On January 1, 2017, parental recognition in Ontario changed with the All Families Are Equal Act. The act updates the Children’s Law Reform Act (CLRA), which defines parentage and family in the province.
Before the updated law came into effect, non-biological LGBTQ+ parents were required to adopt their own children before they could be considered their child’s parent. This caused complications in the event of the biological parent’s death—in many cases, the surviving spouse was not given automatic custody of their child as was the case in heterosexual relationships.
With the new amendment, if you’re the spouse or common-law partner of the birth parent within 300 days of the birth of your child, you’re presumed to be the child’s parent––and you would receive custody of your child in the event of your partner’s death as the surviving spouse, even if your child was conceived with another person’s genetic material.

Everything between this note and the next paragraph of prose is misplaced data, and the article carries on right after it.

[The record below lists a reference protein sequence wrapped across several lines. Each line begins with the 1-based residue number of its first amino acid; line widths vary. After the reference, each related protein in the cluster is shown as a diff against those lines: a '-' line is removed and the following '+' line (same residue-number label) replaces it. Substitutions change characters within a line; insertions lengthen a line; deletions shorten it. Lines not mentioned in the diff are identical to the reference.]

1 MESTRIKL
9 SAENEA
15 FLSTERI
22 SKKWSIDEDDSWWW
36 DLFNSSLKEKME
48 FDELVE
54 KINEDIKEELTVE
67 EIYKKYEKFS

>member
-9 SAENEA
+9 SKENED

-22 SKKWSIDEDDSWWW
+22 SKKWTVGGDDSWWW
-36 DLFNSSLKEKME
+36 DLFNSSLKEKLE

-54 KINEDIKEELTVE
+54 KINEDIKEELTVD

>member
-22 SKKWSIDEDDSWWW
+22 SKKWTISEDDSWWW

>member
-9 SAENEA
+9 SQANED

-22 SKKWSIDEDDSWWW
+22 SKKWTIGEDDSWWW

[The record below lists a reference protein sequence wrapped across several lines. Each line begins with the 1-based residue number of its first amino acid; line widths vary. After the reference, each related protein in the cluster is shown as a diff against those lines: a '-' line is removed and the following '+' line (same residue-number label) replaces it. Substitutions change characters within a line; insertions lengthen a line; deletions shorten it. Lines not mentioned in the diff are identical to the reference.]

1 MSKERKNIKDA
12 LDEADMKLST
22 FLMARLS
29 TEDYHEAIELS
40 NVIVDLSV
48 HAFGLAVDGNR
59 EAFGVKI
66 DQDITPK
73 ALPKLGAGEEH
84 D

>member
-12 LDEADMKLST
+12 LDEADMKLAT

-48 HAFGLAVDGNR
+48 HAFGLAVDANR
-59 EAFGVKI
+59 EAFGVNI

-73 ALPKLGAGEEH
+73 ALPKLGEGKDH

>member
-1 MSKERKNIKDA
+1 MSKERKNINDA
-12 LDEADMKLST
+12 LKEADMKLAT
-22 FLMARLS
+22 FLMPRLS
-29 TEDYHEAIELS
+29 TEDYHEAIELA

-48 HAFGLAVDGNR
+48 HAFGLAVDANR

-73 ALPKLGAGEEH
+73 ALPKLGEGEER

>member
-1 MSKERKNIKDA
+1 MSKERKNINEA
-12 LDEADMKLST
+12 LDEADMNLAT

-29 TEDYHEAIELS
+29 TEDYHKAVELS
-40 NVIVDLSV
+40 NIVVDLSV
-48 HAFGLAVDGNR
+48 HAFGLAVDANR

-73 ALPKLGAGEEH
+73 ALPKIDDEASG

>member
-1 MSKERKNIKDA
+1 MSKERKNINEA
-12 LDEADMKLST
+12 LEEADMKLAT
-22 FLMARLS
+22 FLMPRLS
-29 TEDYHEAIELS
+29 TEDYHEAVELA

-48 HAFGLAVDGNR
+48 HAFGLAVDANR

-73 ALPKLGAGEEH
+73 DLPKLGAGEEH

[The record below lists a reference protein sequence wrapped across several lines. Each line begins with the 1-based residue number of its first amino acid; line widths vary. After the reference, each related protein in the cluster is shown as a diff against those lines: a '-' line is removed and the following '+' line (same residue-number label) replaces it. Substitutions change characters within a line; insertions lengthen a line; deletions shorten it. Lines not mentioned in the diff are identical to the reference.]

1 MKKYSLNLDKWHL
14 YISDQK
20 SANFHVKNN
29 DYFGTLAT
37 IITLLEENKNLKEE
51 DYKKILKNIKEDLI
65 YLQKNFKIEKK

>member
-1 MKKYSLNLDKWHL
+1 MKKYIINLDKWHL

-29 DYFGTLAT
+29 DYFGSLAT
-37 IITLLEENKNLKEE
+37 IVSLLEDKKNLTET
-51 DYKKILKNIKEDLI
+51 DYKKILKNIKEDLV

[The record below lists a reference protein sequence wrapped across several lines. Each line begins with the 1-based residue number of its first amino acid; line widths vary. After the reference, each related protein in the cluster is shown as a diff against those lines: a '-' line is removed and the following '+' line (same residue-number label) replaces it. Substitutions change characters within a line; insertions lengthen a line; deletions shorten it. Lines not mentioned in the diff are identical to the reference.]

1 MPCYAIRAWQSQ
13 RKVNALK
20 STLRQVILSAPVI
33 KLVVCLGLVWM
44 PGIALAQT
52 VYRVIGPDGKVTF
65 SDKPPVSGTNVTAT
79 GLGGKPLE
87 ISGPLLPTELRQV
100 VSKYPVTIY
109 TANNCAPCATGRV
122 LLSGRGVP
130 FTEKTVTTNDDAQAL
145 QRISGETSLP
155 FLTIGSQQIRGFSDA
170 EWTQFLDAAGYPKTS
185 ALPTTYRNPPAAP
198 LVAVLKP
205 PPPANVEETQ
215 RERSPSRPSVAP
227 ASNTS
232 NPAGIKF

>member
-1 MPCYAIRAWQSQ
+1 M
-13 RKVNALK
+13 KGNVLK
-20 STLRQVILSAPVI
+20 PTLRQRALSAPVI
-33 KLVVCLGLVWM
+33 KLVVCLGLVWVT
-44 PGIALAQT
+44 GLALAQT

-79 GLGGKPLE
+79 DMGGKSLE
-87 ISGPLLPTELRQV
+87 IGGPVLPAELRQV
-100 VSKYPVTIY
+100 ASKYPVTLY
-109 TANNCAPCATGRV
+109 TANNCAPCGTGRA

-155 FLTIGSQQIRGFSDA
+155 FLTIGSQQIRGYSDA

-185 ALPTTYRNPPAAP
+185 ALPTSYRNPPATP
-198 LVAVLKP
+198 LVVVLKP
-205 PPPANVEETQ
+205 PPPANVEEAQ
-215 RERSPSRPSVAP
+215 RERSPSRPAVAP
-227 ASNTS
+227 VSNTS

What will my children receive from my estate?
When both parents die, a minor child can’t directly inherit any property or assets from an estate.
When you don’t have a Will, you will not have created a trust for your minor children. The purpose of the trust is to name someone to manage the property for your kids until they turn 18 (or a later age if you specify it in your Will).
Without it, the share of your estate to which your children are entitled based on provincial laws will likely need to be paid to a government body to be managed until your children reach the age of majority in your province.
In Ontario, when parents die without a Will, the Office of the Public Guardian and Trustee (OPGT) will be responsible for managing the inheritance of the children (or a mentally incapable adult). The OPGT then becomes the “guardian of property” until the child turns 18. They fulfill the following roles:
- Make transactions for the estate